How about that three by EJ Montgomery?

Did EJ Montgomery listen to today’s show? The lanky freshmen reminded everyone that yes, he can shoot by making his first three of the season with 2:50 left in the game. The three was refreshing, but his block ten minutes earlier was much more important. With Kentucky’s lead down to three, Montgomery swatted Quinndary Weatherspoon’s shot, which Tyler Herro picked up and threaded to Nick Richards for a rim-rattling dunk.

“I keep telling him, he’s going to break through and everyone’s going to say, oh my gosh, who is that guy?” Calipari said of EJ after the game. “Did you see that block? It changed the game. If we had another big guy in and he acted like it’s not my man and didn’t block that shot, we could have lost the game. That changed the game.”

Did the KSR curse hit Nick Richards?

Nick Richards came into this game making 71.4 percent of his free throws, an impressive mark Matt just had to praise on the pregame show. Tonight, Nick only hit 4-8 from the charity stripe. That’s not a bad percentage for a big man, but is still proof the KSR curse lives on.

Keldon Johnson didn’t need a wakeup call

Ashton Hagans didn’t need to yell at Keldon Johnson tonight; after Mississippi State went up 4-0, Keldon scored seven of Kentucky’s first ten points, including two massive dunks. He went quiet in the second half, scoring only two points and grabbing two boards before fouling out with about six minutes left, but at that points, the Cats were up by 13. That foul on him was totally bogus, by the way.

Reid Travis owned the boards, but missed buckets

Kentucky won the rebounding battle 43-36 in large part thanks to Reid Travis, who had a team-high 12 boards. On the flip side, Reid was only 1-6 from the floor, a mark that Calipari said has to go up.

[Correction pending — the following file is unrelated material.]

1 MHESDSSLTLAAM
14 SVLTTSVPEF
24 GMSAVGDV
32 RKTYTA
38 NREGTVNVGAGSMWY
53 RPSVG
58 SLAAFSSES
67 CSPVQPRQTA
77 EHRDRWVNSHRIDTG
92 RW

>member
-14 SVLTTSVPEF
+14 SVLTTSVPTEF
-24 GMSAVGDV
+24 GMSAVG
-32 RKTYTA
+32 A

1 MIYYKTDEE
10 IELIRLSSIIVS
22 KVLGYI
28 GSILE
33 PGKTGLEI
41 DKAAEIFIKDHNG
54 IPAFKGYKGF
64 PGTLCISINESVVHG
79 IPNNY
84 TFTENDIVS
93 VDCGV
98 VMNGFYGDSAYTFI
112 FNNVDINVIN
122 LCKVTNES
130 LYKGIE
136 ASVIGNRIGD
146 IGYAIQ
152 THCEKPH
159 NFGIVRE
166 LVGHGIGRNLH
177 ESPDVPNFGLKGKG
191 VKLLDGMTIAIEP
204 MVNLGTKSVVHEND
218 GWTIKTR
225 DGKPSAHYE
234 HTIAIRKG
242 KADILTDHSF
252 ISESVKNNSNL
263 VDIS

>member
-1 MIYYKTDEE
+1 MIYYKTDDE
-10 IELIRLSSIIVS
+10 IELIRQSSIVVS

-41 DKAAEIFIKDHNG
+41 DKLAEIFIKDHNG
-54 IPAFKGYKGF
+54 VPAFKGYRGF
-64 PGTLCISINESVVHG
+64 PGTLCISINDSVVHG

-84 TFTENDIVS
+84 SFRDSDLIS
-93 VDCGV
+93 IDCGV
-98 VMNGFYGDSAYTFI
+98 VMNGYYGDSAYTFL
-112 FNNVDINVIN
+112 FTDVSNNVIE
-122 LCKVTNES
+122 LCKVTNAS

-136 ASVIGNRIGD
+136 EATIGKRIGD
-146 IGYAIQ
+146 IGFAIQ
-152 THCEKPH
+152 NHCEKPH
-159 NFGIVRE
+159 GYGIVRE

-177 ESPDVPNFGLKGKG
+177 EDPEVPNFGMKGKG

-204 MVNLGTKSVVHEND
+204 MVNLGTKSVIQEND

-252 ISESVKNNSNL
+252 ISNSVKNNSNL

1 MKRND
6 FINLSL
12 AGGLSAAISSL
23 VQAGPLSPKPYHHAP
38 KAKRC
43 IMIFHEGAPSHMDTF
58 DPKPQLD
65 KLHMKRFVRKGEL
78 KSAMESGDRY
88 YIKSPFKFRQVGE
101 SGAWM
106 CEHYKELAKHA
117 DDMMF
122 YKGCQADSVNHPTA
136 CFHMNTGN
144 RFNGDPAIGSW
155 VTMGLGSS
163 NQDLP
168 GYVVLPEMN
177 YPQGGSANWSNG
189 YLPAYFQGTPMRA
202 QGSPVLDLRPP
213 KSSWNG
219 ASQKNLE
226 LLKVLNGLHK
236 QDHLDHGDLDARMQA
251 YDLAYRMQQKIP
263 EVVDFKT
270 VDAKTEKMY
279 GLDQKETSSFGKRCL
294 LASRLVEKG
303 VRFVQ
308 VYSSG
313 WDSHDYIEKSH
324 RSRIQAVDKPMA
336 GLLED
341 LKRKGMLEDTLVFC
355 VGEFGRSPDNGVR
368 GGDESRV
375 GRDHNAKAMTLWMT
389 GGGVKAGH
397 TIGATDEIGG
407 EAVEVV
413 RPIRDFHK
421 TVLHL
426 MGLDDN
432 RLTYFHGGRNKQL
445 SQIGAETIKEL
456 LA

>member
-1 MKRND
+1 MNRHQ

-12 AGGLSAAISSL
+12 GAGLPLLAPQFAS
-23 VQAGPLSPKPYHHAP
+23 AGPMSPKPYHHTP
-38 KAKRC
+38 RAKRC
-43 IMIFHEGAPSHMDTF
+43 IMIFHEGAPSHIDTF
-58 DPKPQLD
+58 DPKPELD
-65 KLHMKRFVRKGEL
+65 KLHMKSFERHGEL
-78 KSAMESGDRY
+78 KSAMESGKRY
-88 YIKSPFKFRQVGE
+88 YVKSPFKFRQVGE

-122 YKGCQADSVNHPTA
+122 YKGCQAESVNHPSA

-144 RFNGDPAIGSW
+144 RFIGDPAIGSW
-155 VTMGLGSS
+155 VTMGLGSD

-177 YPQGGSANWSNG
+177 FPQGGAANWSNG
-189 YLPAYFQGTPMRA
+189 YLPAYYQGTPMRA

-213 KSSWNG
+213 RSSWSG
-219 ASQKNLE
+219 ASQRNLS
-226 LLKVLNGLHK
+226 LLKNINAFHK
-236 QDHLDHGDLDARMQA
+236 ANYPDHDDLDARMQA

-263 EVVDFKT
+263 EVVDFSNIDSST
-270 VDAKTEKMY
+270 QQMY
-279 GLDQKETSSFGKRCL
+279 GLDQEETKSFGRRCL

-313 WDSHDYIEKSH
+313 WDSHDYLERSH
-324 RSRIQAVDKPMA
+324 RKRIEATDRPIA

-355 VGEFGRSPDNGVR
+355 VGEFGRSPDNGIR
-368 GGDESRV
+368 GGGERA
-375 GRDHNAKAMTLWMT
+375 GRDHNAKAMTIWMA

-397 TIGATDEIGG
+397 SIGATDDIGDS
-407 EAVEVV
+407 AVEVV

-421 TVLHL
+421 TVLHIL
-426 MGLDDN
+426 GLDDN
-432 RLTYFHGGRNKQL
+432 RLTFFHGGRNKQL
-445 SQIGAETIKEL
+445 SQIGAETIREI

“I like the fact that Travis had 12 rebounds, but still, he’s missing some baskets he’s gotta make.”

Ashton’s steals streak came to an end

Unless UK sends out an updated box score crediting Ashton with another steal, his streak of games with three or more steals will end at seven. That being said, the freshman had a career-high nine assists and was once again a pest defensively.

“I thought Ashton, when you’re on the ball, playing like he plays, it bleeds into everybody else,” Cal said. “That’s why when we recruit point guards, if we have a guy, I tell them: How are we going to start our defense if he can’t stay in front of the ball? The stats don’t matter to me; can he do it. Last year, we had — Shea did it, and now Ashton does it.”

Tweak alert!

Get the tweak shirts back out because Calipari said he made a change on offense.

“We are still trying to mess with offense. I did a couple different things today that you guys don’t know basketball, so you wouldn’t know, but there was some things I did offensively that were different because I wanted to try some stuff. And I kind of liked one, and the other, I wasn’t so sure of.”

I think Cal listened to the pregame show and told EJ to go do his best Steph Curry impression. What’s your guess?